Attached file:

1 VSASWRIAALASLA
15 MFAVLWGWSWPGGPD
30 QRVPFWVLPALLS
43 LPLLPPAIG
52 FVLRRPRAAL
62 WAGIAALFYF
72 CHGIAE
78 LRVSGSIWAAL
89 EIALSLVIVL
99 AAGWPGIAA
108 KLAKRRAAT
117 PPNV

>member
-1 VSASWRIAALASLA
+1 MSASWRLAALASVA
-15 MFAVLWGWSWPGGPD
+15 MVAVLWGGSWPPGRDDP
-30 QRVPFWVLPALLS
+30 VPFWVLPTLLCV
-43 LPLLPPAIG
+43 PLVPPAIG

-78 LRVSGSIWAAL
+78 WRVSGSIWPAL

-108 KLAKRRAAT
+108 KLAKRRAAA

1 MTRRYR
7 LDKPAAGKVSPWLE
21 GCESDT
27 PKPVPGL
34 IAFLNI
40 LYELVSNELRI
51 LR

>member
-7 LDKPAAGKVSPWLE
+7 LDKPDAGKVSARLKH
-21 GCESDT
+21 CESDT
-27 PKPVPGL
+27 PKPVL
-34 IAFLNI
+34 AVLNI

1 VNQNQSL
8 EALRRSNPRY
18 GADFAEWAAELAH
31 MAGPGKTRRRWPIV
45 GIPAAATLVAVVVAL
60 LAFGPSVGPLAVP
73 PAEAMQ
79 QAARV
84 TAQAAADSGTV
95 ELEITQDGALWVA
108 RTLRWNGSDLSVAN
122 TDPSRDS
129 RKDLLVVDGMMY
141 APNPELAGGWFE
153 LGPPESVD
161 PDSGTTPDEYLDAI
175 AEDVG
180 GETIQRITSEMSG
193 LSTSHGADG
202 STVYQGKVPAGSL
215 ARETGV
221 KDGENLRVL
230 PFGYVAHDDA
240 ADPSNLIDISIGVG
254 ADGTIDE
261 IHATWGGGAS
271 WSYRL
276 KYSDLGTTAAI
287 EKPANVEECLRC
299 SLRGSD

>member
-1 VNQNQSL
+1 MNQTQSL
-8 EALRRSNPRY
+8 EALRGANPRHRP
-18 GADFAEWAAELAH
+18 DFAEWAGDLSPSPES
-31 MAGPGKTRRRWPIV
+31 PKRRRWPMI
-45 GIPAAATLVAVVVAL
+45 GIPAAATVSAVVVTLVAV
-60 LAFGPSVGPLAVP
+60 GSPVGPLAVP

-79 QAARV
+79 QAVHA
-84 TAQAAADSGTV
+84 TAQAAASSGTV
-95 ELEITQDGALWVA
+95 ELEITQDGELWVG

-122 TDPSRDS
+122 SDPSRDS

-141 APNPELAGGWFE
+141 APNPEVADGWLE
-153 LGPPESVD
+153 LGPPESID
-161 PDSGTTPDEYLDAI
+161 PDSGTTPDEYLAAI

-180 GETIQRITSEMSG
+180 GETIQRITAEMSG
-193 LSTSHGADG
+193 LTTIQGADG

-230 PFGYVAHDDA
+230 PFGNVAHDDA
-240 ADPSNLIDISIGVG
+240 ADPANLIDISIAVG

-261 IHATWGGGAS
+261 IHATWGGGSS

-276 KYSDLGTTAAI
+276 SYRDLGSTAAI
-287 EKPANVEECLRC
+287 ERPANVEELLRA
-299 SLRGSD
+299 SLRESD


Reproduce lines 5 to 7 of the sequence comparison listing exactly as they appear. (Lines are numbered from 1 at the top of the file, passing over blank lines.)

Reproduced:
52 FVLRRPRAAL
62 WAGIAALFYF
72 CHGIAE